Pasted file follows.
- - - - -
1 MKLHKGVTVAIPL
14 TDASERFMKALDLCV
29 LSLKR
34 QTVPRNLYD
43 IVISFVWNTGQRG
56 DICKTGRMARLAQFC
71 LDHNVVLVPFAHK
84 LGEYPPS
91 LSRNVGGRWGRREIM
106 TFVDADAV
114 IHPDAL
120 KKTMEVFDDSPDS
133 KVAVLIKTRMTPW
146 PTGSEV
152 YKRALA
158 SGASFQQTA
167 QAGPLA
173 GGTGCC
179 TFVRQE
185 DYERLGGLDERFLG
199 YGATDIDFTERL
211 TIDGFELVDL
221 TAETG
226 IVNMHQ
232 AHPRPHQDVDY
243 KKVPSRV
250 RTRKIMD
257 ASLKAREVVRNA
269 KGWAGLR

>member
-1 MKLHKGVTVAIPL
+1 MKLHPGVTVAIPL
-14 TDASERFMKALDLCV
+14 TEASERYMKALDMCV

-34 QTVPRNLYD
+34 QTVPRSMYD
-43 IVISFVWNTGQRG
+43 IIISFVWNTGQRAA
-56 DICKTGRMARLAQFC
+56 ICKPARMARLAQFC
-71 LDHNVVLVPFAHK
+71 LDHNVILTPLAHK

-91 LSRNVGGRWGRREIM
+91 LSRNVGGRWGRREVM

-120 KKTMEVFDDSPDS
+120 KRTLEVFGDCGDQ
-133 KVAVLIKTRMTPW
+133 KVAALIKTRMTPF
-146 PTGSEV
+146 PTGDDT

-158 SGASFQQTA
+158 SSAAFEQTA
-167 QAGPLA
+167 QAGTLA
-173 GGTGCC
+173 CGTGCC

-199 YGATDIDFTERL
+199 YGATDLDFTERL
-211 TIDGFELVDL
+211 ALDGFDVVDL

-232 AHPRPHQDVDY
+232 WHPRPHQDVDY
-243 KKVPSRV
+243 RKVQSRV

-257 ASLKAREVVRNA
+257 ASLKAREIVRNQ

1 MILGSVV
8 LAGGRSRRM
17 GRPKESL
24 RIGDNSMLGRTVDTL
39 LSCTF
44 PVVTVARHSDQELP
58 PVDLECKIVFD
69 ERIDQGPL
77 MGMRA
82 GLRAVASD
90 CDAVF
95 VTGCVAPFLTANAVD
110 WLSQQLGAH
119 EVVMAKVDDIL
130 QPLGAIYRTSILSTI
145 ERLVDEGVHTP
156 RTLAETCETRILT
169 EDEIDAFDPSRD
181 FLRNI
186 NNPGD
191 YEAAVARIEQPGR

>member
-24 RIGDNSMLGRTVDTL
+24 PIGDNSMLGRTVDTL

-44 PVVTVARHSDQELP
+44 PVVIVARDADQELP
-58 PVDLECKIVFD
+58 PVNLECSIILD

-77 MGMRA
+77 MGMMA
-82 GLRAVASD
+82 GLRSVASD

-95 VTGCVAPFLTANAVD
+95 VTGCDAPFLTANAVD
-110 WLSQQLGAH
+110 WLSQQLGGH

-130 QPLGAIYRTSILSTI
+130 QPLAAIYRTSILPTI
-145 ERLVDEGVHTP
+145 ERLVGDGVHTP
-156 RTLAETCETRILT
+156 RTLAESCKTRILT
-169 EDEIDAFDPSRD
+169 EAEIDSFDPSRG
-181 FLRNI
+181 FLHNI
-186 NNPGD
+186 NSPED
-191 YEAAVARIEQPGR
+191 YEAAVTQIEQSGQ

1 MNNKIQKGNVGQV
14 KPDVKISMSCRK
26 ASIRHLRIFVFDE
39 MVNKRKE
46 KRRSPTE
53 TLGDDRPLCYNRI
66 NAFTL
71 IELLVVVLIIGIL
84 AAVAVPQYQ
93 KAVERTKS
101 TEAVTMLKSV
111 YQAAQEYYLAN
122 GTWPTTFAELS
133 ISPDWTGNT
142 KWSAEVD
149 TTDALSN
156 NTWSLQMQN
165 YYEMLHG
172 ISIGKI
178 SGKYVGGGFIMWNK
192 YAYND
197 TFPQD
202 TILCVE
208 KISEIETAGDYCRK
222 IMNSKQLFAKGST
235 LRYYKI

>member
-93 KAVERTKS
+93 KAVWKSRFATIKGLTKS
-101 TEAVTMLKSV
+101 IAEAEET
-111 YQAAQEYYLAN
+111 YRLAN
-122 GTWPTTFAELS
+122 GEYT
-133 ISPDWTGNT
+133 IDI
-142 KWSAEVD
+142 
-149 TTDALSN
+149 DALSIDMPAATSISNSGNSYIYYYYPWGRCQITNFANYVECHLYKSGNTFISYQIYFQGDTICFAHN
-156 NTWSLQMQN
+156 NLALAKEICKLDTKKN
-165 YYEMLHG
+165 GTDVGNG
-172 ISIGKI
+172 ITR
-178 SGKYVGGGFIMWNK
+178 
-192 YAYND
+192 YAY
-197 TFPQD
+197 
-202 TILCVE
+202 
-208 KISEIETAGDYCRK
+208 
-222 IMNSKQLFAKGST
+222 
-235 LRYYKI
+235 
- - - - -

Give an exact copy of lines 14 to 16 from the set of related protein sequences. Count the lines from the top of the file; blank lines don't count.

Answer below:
146 PTGSEV
152 YKRALA
158 SGASFQQTA